TENNIS

Nadal’s reasons to believe in seventh heaven

Top Spaniards advance without blemish on records as rivals feel heat of battle

Spain's Rafael Nadal reacts after winning over Argentina's Eduardo Schwank.
Spain's Rafael Nadal reacts after winning over Argentina's Eduardo Schwank.PASCAL GUYOT (AFP)

Rafael Nadal strolled into the fourth round at Roland Garros on Saturday, ambling past world number 192 Eduardo Schwank 6-1 6-3 6-4, en route to a match-up with 13th seed Juan Mónaco. The world number two, who has dropped just 17 games in three rounds, was the pre-tournament favorite by about half a country mile but events over the weekend on the Parisian clay will only have served to reinforce the Spaniard’s belief that he will lift a record seventh title next Sunday.

However, his uncle and coach, Toni Nadal, in a readers’ interview with EL PAÍS, identified his nephew’s oft-tinkered delivery as a potential target for his rivals: “Service is one of Rafael’s weaknesses. We’ve been trying to improve it for years. It’s taken us a lot of work to do so. Consistency on serve is the thing Rafael finds most difficult. It has to be said: Djokovic, Federer and Murray serve considerably better.”

That could prove to be a lifeline for Mónaco, who survived the onslaught of Milos Raonic to set up his date with the reigning champion. The Canadian hammered down 26 aces in their third-round match, and sprayed 73 winners about for good measure, but the Argentinean held fast, took advantage of three of his 16 break point opportunities and eventually took the match in five, with a little help from Raonic’s 88 unforced errors.

But that sort of abandon will be required to defeat Nadal, whose consistency in long rallies often carries him over the line. “He is not a virtuoso as Federer can be, but he is more or less technically complete,” said Toni Nadal. “His best quality is his mental ability to confront difficult situations.”

“He’s one of the players I really like on the tour,” the second seed said of Mónaco. “I really get on well with him. We know each other very well, personally speaking, but also from the tennis point of view. We spend a lot of hours together — we practice very often together so we both know what we’re going to try and do.”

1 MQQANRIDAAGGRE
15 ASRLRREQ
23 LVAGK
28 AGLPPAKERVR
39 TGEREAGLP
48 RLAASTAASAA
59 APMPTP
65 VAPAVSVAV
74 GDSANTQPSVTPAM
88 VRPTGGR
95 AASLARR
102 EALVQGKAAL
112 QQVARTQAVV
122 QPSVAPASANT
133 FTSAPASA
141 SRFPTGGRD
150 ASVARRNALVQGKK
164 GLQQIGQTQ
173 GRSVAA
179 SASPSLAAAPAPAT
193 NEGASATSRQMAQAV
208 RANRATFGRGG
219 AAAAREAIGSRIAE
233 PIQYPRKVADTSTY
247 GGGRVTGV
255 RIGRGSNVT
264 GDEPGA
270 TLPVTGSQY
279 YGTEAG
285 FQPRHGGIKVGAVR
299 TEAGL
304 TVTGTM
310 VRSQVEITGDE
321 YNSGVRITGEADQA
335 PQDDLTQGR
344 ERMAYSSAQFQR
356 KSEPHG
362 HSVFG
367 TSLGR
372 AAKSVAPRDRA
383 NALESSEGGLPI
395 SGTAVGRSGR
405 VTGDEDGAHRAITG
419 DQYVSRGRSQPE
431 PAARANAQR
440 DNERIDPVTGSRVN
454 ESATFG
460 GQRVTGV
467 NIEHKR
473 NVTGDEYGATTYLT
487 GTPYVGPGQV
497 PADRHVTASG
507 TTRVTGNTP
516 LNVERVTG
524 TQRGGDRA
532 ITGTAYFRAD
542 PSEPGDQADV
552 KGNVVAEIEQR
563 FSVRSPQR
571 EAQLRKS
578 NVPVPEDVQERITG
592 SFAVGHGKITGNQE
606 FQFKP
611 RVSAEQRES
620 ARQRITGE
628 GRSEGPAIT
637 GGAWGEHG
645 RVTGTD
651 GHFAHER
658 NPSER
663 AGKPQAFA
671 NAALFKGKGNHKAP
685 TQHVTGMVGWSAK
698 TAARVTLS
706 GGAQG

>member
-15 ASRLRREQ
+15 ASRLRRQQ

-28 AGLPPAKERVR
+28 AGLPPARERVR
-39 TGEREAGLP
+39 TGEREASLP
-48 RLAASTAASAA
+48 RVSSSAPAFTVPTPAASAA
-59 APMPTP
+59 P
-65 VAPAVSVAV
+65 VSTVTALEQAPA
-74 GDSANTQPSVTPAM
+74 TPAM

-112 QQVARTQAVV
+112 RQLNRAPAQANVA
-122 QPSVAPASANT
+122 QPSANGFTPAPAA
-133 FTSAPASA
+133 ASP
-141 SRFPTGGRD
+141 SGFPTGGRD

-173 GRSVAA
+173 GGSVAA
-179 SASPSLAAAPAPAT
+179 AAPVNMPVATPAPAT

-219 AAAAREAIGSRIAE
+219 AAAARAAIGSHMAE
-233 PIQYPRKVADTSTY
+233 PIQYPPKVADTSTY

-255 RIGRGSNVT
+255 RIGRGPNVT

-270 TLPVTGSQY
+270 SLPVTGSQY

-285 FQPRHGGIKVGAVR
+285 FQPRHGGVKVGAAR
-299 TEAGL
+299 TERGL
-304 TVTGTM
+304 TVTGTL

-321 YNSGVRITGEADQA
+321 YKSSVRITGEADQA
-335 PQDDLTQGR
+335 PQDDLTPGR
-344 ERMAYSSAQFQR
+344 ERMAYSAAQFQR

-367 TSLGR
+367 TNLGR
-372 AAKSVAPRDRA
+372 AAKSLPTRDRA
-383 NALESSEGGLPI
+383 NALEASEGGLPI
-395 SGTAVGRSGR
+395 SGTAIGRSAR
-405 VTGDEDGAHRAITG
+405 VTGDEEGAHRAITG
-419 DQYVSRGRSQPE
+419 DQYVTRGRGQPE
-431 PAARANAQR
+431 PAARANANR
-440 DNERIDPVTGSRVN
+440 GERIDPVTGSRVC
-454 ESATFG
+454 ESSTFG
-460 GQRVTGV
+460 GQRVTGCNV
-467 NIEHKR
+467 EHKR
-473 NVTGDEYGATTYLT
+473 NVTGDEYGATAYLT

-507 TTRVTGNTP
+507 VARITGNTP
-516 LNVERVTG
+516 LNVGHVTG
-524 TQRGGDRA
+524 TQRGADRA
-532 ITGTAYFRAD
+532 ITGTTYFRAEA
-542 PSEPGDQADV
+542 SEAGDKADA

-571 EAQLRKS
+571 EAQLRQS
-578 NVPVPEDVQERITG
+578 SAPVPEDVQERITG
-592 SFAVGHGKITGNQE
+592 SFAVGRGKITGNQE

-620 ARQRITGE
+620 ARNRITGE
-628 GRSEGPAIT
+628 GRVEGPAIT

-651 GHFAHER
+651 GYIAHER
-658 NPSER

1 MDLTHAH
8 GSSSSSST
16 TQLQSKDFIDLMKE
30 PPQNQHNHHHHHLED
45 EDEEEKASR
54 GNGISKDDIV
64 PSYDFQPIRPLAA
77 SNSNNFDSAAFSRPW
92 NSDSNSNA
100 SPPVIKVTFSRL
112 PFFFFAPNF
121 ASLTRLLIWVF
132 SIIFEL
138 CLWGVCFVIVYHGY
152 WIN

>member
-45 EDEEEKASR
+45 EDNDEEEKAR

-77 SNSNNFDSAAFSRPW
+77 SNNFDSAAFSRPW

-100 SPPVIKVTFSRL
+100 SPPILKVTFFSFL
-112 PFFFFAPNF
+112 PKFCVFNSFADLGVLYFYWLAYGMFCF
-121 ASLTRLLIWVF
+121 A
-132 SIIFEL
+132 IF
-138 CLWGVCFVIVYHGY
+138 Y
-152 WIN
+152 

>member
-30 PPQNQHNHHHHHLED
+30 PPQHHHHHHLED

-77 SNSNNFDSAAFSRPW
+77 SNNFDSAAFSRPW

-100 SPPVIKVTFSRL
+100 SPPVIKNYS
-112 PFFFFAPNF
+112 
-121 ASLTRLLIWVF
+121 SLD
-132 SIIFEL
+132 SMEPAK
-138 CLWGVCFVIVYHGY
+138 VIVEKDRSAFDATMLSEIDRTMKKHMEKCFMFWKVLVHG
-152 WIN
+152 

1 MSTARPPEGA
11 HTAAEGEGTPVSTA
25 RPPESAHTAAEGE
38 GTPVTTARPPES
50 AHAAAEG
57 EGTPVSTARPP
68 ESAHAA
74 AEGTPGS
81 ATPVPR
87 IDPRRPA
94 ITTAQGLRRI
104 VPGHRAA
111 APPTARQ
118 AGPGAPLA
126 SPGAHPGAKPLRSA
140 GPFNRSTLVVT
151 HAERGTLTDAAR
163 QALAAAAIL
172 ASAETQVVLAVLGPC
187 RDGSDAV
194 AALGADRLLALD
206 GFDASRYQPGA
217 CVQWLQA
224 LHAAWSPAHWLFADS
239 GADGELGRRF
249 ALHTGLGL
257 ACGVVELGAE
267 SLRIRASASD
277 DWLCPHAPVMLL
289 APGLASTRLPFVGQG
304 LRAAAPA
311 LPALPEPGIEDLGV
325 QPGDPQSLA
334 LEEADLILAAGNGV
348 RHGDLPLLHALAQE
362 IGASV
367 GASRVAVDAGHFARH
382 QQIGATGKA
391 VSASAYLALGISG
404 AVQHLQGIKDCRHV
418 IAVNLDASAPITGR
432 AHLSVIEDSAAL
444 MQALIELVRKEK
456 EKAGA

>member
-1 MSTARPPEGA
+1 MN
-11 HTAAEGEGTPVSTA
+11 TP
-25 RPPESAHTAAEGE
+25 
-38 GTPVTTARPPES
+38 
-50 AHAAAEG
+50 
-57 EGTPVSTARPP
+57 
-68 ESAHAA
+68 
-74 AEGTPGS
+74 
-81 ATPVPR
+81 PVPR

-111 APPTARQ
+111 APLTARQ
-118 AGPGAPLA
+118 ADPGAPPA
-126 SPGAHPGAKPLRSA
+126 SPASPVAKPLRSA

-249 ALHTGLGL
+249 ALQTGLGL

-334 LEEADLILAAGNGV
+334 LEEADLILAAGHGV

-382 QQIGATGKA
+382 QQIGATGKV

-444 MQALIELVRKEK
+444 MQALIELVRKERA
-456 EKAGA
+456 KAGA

On Sunday, the top half of the men’s draw was on display and both Djokovic and Federer were given scares, of differing degrees, in negotiating their fourth-round matches. The world number one dropped the first two sets against 22nd seed Andreas Seppi before recovering to eke out a 4-6, 6-7, 6-3, 6-3, 7-5 victory. Djokovic hit an uncharacteristic 77 unforced errors and will next play either Jo-Wilfried Tsonga, who has the armory to exploit the slightest chink in the Serb’s armor, or hard-hitting Swiss Stanislas Wawrinka.

Federer had less trouble in his match against world 109 David Goffin, dropping the first before cranking up a gear to restore the natural balance of things in a comfortable four-set win.

All of which suits the Spaniards very well; the longer their main rivals spend on court the better. David Ferrer certainly wasted little time in thrashing Mikhail Youzhny 6-2, 6-0, 6-0 and has himself only dropped 20 games to this point. The sixth seed will play compatriot Marcel Granollers, who came through a five-set slog against Paul-Henri Mathieu, for a place in the last eight. The fourth Spaniard, Nicolás Almagro, twice a quarterfinalist in Paris, also hasn’t yet dropped a set so far and defeated Leonardo Mayer 6-4, 6-1, 6-2 to set up a meeting with eighth seed Janko Tipsarevic.